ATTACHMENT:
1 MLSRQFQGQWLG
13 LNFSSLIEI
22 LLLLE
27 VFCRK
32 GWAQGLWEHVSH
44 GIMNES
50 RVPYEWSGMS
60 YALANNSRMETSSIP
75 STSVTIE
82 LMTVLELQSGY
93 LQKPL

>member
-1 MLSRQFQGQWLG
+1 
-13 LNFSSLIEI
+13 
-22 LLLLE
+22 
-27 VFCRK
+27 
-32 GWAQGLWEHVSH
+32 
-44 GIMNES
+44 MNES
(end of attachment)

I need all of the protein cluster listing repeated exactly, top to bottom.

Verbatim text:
1 MLSRQFQGQWLG
13 LNFSSLIEI
22 LLLLE
27 VFCRK
32 GWAQGLWEHVSH
44 GIMNES
50 RVPYEWSGMS
60 YALANNSRMETSSIP
75 STSVTIE
82 LMTVLELQSGY
93 LQKPL

>member
-1 MLSRQFQGQWLG
+1 
-13 LNFSSLIEI
+13 
-22 LLLLE
+22 
-27 VFCRK
+27 
-32 GWAQGLWEHVSH
+32 
-44 GIMNES
+44 MNES